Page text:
The Israeli High Court of Justice is to decide on Wednesday the ownership of 1,000 dunams of Palestinian land near the illegal settlement of Efrat on the southern outskirts of Bethlehem.
Informed Palestinian sources told MEMO that Palestinian farmers have been banned by Israeli settlers in the Efrat settlement from reaching their farms since 2004h. The farms were later annexed to the settlement.
In 2009, twelve Palestinian farmers filled a petition with the Israeli High Court of Justice against the annexation. However, the Court ruling today does not pertain to this petition but rather to a dispute between Israel's Ministry of Housing and the settlers over control of the confiscated land.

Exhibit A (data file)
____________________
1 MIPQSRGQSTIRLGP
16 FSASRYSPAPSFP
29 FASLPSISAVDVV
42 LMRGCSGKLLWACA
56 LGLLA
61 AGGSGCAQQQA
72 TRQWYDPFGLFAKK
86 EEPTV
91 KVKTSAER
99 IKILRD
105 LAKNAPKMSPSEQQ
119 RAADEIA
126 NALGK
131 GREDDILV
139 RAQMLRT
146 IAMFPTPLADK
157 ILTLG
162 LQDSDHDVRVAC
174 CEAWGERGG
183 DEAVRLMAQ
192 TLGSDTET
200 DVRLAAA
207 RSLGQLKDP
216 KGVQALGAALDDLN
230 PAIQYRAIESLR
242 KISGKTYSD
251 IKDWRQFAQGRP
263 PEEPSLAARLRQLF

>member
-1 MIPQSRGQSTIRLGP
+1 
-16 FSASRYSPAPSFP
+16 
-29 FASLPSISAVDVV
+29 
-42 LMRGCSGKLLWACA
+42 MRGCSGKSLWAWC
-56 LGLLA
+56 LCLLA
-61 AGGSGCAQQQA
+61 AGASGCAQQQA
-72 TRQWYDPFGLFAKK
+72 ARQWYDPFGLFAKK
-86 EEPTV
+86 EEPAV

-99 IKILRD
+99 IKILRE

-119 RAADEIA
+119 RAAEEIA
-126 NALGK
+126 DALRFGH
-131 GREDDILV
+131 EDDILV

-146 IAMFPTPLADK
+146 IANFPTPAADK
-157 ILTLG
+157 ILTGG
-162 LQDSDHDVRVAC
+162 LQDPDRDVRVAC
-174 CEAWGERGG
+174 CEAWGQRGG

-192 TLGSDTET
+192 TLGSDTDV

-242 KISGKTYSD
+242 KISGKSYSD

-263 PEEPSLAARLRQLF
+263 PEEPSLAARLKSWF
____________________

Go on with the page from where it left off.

The Israeli newspaper Haaretz said that the Court is to rule today on the right of the government to declare ownership of the land. The government claims that the land is undeveloped, but Palestinians say it belongs to them.
Israel's housing ministry is planning to build 2,500 housing units, sources told MEMO, but it is waiting for the Court ruling on ownership.
The land is exactly located between the city of Bethlehem and the Palestinian villages on the southern outskirts.
Since confiscating the land, the settlers have isolated those villages from Bethlehem. However, if the land is officially owned by the government, this would pave a way to connect the Efrat Settlement to the Taqo Settlement and officially isolate the two areas.
"Such measure would undermine any future expansion of the city," the sources said.
Activists against the Israeli Wall in Bethlehem said that part of the land is owned by the Awqaf [Islamic endowment fund] and the remainder is officially registered in the Palestinian Land Authority as having Palestinian owners.